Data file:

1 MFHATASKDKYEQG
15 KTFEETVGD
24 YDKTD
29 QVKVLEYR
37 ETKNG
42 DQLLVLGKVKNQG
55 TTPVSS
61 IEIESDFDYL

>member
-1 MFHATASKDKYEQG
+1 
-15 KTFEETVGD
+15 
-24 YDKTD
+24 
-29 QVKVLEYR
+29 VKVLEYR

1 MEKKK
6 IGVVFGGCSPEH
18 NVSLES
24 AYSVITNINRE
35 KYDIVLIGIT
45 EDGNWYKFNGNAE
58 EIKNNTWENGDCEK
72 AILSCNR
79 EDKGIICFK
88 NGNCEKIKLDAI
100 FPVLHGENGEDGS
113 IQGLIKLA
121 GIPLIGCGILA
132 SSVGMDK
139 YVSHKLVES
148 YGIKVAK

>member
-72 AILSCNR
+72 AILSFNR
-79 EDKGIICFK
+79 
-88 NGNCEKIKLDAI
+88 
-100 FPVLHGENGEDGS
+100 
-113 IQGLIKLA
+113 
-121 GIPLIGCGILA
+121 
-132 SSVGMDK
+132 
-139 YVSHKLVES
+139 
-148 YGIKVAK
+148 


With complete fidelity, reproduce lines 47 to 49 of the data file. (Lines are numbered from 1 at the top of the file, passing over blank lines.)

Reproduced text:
-132 SSVGMDK
+132 
-139 YVSHKLVES